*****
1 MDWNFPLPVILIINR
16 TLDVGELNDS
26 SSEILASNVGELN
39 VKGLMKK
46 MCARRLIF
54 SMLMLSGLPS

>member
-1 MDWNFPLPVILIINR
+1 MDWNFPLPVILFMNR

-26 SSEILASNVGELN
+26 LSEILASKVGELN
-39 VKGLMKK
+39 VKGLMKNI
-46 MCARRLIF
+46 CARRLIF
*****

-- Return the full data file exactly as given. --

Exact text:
1 MDWNFPLPVILIINR
16 TLDVGELNDS
26 SSEILASNVGELN
39 VKGLMKK
46 MCARRLIF
54 SMLMLSGLPS

>member
-1 MDWNFPLPVILIINR
+1 MDWNFPLPVILFMNR

-26 SSEILASNVGELN
+26 LSEILASKVGELN
-39 VKGLMKK
+39 VKGLMKNI
-46 MCARRLIF
+46 CARRLIF